There are two different pieces to Catholic marriage ceremony: the rite of marriage, which is your standard 20-minute wedding ceremony with the vows in it, and the nuptial mass, which is the same as any other mass except that it is attached to your wedding. To be married in the church you have to have the rite of marriage performed, and it is certainly possible to do that with just yourselves, the priest, and two witnesses. I suppose it would be up to the priest as to whether he wanted to perform a full mass with just the four of you present, but the nuptial mass is not required for a Catholic marriage to take place. However, you could still take communion as a couple without doing the full mass, if the full mass wasn’t possible. Also, most churches ask for a 6-month waiting period, but if you know the priest and have a valid reason for wanting to do the wedding earlier (family obligations, etc.), there’s some flexibility there. Good luck!

Post # 11
Member
10 posts
Newbee
  • Wedding: September 2012

Of course you can! Well kinda – you will still need the 6 mos and the prep. We thought of doing it also and planned on having our ceremony in the chapel at my church rather than the big church.  We were calling it a “planned elopement” – but my mom had a fit (hence the desire for the elopement).  Like other’s mentioned – your friend is totally off base and you can just do the marriage rite rather than a full mass if want to (although it sounds like you do want a full mass and I think that’s great).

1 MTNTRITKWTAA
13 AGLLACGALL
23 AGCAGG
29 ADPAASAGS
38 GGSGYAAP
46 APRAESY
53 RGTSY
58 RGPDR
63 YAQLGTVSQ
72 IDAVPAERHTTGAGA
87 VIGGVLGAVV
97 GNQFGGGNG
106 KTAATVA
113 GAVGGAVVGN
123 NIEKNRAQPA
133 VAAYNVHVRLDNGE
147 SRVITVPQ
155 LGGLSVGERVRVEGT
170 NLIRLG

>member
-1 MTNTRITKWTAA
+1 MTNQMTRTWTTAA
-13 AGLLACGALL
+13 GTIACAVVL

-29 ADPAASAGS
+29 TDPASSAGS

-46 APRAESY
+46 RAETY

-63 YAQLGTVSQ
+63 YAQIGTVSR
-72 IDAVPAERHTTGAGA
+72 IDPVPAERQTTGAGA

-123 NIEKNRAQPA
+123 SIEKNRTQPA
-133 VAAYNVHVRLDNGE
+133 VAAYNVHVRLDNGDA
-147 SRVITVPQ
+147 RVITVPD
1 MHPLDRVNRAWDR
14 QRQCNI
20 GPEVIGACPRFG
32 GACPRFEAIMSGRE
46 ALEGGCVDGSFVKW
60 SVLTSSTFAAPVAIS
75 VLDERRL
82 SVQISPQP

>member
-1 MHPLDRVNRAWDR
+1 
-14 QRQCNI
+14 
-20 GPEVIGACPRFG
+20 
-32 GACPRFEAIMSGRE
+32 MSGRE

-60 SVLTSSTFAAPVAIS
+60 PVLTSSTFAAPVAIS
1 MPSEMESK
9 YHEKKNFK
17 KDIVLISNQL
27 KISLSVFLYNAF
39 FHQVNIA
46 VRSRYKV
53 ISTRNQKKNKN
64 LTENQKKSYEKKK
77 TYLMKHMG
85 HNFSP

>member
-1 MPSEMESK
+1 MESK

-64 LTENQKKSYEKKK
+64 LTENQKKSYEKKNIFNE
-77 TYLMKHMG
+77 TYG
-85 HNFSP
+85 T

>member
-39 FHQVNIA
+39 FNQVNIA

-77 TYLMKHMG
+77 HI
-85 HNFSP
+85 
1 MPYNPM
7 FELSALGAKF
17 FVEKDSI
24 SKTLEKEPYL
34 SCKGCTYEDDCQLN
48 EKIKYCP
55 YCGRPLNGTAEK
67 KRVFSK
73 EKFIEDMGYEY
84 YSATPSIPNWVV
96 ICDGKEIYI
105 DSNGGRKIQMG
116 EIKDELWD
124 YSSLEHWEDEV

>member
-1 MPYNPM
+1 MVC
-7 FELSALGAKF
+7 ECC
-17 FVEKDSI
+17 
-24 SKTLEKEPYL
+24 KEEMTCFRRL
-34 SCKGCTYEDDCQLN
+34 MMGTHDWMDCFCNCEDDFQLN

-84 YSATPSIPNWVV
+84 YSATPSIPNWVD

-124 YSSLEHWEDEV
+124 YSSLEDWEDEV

I’m a cantor and you I don’t think you have to have one if you don’t want vocal music.  You will need to still have a responsorial and you may be able to do it spoken without a psalmist – depends on the priest.  There is a push for community involement during the psalm using music.  But do still have an accompanist for instrumental music.  You’d miss that.

Good luck!  I think it sounds lovely. It’s just so nice to hear from people who actually know about the catholic ceremony and appreciate it rather than seeing brides who just want to get married in a church because it’s pretty/my mom made me do it.

Post # 12
Member
4419 posts
Honey bee
  • Wedding: December 2010

Talk to your priest. Tell him what you want to do and tell him your reasons. If you have thought it out well and are still willing to go thought all of the preparations, you might be able to convince him to do the kind of ceremony you are wanting. There is no reason why you have to have a large wedding just because you want a Catholic ceremony, but you do have to talk to your priest about what you want. I can’t imagine any reason why he would decline doing it.

Post # 14
Member
196 posts
Blushing bee

How did this end up going? I’m really curious about doing a small ceremony with only the rite of marriage.

Post # 15
Member
350 posts
Helper bee
  • Wedding: January 1991

@aquawater:  I’ve been to a few.  They’re very nice and intimate.  Usually the two witnesses or even the bride and groom will do the readings. 

Post # 16
Member
2066 posts
Buzzing bee

My SIL and Brother-In-Law got married in the Catholic church, just their immediate families (so 5 witnesses).  Their church has a smaller chapel, and the priest married them in the chapel.  They still had to do premarital counseling, but had a lovely ceremony.